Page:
The Answer to the Current Skills Shortage Starts with Training Your Own
By Andrew Lahr, Nexstar Network Communications Specialist
“With great leadership comes great responsibility.” The old adage is often overused, and for good reason. Leadership and responsibility are intimately connected, regardless of industry or circumstance. What makes a great leader in the trades? And for that matter, what actions are leaders within our industry practicing each day to ensure the health and long-term success of the skilled trades?
In an age where high school students are almost universally being steered toward four-year degrees, companies within our industry have spent the better part of the last decade attempting to stanch the bleeding when it comes to staffing and holding onto talented and motivated individuals.
Even with the support of a network of like-minded businesses, finding great talent can still seem like an impossible task for many Nexstar members. Thankfully, a handful of member companies have successfully managed to deal with the shortage of skilled tradespeople, largely through creativity, foresightedness, and patience.
One of those companies is Barker & Sons Plumbing & Rooter. Based in the famed and highly populated Orange County metro area in Southern California, Barker & Sons is a fairly new member of the Nexstar family. They’ve just passed their one-year anniversary, and have dove head-first into the vast ocean of Nexstar resources and support systems.
Their regular morning routine reflects the team’s full embrace of their Nexstar membership. Techs clad in boot covers watch Wake Up Call videos together to reinforce the training they’ve received during Nexstar’s Service System, a class designed to train technicians to deliver superior customer experiences and increase sales opportunities.
In their short time with Nexstar, owners Mike and Brenda Barker have had enormous success growing their company by 50 percent throughout this past year. They’ve also exemplified the Nexstar principle, “Success through education and sharing,” in their recent effort to invest profits into training and developing young people considering the trades.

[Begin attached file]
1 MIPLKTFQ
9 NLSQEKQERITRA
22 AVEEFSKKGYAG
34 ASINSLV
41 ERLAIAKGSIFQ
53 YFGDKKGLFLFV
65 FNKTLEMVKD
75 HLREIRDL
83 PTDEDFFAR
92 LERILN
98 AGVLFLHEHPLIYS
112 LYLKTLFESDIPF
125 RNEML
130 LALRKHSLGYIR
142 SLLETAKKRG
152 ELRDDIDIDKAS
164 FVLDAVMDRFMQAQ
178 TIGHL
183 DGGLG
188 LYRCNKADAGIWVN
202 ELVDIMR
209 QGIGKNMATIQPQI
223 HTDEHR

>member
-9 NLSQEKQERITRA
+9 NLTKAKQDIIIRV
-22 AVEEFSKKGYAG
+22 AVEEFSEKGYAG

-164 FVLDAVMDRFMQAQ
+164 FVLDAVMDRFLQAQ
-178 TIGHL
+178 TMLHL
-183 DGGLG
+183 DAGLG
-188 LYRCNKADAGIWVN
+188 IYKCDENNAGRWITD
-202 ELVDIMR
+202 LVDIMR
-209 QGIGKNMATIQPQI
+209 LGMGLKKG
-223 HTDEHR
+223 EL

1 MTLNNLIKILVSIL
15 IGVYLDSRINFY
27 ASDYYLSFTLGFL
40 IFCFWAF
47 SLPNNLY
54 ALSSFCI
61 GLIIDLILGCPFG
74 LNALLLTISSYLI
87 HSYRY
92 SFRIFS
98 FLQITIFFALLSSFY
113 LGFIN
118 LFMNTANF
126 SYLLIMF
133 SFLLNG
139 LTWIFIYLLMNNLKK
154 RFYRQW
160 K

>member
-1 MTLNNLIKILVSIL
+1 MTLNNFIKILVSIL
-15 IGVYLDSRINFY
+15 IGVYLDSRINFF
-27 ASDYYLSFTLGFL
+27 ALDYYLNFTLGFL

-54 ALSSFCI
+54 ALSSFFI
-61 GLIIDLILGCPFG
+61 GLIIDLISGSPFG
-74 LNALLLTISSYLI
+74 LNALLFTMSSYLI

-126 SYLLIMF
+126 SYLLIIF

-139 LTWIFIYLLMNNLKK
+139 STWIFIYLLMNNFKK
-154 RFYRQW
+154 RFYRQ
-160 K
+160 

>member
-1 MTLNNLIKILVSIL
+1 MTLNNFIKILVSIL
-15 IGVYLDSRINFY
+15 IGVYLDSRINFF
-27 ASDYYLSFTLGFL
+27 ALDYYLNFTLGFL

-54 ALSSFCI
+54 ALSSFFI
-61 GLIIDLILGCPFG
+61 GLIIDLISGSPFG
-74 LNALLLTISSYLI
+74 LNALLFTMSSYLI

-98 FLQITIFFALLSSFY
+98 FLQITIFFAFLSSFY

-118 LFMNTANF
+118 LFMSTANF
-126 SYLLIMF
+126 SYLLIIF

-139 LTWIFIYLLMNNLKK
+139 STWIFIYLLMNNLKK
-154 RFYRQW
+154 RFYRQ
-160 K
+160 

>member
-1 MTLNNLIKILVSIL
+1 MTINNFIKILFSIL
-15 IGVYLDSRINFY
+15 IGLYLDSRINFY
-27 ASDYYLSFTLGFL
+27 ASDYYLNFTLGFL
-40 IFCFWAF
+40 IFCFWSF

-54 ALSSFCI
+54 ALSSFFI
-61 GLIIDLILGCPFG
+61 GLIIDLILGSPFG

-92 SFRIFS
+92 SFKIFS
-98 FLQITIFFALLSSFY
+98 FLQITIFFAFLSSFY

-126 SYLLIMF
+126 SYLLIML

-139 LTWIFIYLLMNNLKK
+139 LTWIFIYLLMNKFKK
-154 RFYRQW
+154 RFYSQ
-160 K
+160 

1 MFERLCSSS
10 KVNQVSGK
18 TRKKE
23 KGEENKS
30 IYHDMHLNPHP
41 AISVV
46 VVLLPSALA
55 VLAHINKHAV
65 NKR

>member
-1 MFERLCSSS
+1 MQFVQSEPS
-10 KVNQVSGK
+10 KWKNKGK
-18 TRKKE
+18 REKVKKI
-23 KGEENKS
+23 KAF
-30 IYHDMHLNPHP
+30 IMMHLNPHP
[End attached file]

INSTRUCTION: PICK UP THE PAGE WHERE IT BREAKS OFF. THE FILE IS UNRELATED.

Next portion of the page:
Bringing a Trade School to Orange County
Calm, commanding, and with an ever-present air of wisdom, Mike is a tradesman through and through. He’s a third-generation plumber with nearly 40 years of experience as a technician, manager, and owner. When speaking fondly of his own training and career as a technician, Mike’s overwhelming love of the trades came to the forefront.
“I started my training back in 1979 when I attended trade school in Los Angeles County. After I graduated, I grew to love everything about being a tech, and especially enjoyed having the opportunity to talk to new people in their homes each day. Heck, I’d probably still be out there if I didn’t eventually injure my back.”
Mike is more than a business owner within the Anaheim community. He’s served several terms as president of Orange County’s Plumbing, Heating, and Cooling Contractors Association (PHCC), an organization focused on finding and developing local talent in the trades.
Unlike Los Angeles County, Orange County didn’t have a trade school up until Mike suggested it to the PHCC Board of Directors in 2011. Their local membership was already diminishing, and Mike felt as though a local trade school in the area would make the organization significant again. It wasn’t an easy task, especially considering the investment.
“We knew that we would lose money at first, and of course the board didn’t like that. We discussed the idea for some time, but one thing I’ve learned is that anyone can talk about ideas. It takes commitment and follow-through to actually carry out something as big as founding a school. I had to keep pressing because I knew that we needed a school to secure the future of our industry within the Anaheim area. Eventually, I convinced them that in the long run the school would pay off, and after a couple of years it did – in a big way. I’m proud to say that school is now operating at capacity. Student participation rose from a handful to over a hundred enrolled within just under a decade.”
This year alone, Barker & Sons have paid for thirteen students of varying ages and experiences to go through their local trade school.
Making the Effort to Find Quality People
When asked about the current state of our industry and the primary challenges business owners face each day, Mike responded quickly and confidently.
“I learned early on in my career that finding quality people is, by far, the biggest issue that we face on a day-to-day basis. How we go about addressing that issue is what separates successful companies from the rest. Over the years, I’ve learned that the best solution is the one that many businesses have realized but failed to implement.